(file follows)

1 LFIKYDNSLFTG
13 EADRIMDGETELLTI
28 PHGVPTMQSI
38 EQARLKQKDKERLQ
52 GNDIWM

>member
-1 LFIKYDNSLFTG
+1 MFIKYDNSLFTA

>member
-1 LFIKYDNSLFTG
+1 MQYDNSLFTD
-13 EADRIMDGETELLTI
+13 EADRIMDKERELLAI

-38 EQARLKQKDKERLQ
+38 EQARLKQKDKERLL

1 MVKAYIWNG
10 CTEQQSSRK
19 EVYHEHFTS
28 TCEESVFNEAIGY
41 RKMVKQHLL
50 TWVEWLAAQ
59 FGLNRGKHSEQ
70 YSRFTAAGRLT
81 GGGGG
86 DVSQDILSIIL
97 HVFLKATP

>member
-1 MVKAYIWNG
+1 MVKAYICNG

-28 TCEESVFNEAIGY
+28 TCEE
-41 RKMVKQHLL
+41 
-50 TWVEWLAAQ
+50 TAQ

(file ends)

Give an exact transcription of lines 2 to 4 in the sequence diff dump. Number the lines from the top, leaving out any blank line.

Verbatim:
13 EADRIMDGETELLTI
28 PHGVPTMQSI
38 EQARLKQKDKERLQ